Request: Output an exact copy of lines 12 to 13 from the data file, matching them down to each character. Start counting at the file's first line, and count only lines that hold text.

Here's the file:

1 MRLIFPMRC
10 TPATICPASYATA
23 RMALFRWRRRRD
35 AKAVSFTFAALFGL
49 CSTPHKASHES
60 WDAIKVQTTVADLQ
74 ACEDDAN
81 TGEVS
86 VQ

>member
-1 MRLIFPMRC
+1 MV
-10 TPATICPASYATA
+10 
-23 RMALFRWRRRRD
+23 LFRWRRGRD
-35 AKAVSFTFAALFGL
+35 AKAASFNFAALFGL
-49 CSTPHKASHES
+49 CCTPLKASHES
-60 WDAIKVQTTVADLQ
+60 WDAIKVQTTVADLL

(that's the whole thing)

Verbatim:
+1 MV
-10 TPATICPASYATA